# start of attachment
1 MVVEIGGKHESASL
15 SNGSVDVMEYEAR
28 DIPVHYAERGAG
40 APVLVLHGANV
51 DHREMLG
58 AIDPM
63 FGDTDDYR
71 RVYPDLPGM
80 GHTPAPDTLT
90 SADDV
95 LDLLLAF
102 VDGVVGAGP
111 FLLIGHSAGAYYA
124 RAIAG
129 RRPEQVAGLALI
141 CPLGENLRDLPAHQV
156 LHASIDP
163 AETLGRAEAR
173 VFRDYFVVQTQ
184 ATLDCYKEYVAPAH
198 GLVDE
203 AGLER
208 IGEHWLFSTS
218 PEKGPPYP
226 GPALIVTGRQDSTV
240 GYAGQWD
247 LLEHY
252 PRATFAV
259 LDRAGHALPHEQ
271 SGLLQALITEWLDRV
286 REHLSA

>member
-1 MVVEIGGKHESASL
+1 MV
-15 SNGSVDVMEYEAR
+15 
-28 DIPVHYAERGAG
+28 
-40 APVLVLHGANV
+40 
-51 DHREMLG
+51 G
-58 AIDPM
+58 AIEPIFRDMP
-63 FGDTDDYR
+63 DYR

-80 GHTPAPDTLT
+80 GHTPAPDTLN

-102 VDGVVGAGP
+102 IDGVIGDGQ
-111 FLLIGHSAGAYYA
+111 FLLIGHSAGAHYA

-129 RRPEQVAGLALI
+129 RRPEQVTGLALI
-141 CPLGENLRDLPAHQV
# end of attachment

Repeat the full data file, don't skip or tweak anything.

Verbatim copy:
1 MVVEIGGKHESASL
15 SNGSVDVMEYEAR
28 DIPVHYAERGAG
40 APVLVLHGANV
51 DHREMLG
58 AIDPM
63 FGDTDDYR
71 RVYPDLPGM
80 GHTPAPDTLT
90 SADDV
95 LDLLLAF
102 VDGVVGAGP
111 FLLIGHSAGAYYA
124 RAIAG
129 RRPEQVAGLALI
141 CPLGENLRDLPAHQV
156 LHASIDP
163 AETLGRAEAR
173 VFRDYFVVQTQ
184 ATLDCYKEYVAPAH
198 GLVDE
203 AGLER
208 IGEHWLFSTS
218 PEKGPPYP
226 GPALIVTGRQDSTV
240 GYAGQWD
247 LLEHY
252 PRATFAV
259 LDRAGHALPHEQ
271 SGLLQALITEWLDRV
286 REHLSA

>member
-1 MVVEIGGKHESASL
+1 MV
-15 SNGSVDVMEYEAR
+15 
-28 DIPVHYAERGAG
+28 
-40 APVLVLHGANV
+40 
-51 DHREMLG
+51 G
-58 AIDPM
+58 AIEPIFRDMP
-63 FGDTDDYR
+63 DYR

-80 GHTPAPDTLT
+80 GHTPAPDTLN

-102 VDGVVGAGP
+102 IDGVIGDGQ
-111 FLLIGHSAGAYYA
+111 FLLIGHSAGAHYA

-129 RRPEQVAGLALI
+129 RRPEQVTGLALI
-141 CPLGENLRDLPAHQV